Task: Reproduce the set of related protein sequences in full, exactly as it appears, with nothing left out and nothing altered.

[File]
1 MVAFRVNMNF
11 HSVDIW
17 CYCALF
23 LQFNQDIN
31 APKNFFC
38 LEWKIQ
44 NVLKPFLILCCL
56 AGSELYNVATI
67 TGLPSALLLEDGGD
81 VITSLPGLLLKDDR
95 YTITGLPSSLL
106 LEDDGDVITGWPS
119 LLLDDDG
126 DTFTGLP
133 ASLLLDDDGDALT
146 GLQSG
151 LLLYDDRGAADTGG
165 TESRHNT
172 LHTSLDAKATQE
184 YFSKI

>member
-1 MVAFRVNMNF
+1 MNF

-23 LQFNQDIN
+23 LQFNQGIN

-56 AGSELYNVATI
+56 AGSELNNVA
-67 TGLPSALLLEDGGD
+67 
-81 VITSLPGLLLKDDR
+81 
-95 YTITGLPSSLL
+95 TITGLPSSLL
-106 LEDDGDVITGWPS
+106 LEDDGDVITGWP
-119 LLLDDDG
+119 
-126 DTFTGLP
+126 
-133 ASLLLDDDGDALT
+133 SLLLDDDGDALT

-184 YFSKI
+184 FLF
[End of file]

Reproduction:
1 MVAFRVNMNF
11 HSVDIW
17 CYCALF
23 LQFNQDIN
31 APKNFFC
38 LEWKIQ
44 NVLKPFLILCCL
56 AGSELYNVATI
67 TGLPSALLLEDGGD
81 VITSLPGLLLKDDR
95 YTITGLPSSLL
106 LEDDGDVITGWPS
119 LLLDDDG
126 DTFTGLP
133 ASLLLDDDGDALT
146 GLQSG
151 LLLYDDRGAADTGG
165 TESRHNT
172 LHTSLDAKATQE
184 YFSKI

>member
-1 MVAFRVNMNF
+1 MNF

-23 LQFNQDIN
+23 LQFNQGIN

-56 AGSELYNVATI
+56 AGSELNNVA
-67 TGLPSALLLEDGGD
+67 
-81 VITSLPGLLLKDDR
+81 
-95 YTITGLPSSLL
+95 TITGLPSSLL
-106 LEDDGDVITGWPS
+106 LEDDGDVITGWP
-119 LLLDDDG
+119 
-126 DTFTGLP
+126 
-133 ASLLLDDDGDALT
+133 SLLLDDDGDALT

-184 YFSKI
+184 FLF